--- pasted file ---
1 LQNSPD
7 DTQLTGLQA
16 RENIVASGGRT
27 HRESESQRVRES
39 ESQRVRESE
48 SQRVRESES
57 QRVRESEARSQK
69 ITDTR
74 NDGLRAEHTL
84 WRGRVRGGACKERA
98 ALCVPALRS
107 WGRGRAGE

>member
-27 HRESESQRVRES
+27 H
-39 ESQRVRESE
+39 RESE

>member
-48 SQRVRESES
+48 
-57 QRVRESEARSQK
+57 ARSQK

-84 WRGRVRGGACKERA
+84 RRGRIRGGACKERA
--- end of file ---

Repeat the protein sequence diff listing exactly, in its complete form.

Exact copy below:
1 LQNSPD
7 DTQLTGLQA
16 RENIVASGGRT
27 HRESESQRVRES
39 ESQRVRESE
48 SQRVRESES
57 QRVRESEARSQK
69 ITDTR
74 NDGLRAEHTL
84 WRGRVRGGACKERA
98 ALCVPALRS
107 WGRGRAGE

>member
-27 HRESESQRVRES
+27 H
-39 ESQRVRESE
+39 RESE

>member
-48 SQRVRESES
+48 
-57 QRVRESEARSQK
+57 ARSQK

-84 WRGRVRGGACKERA
+84 RRGRIRGGACKERA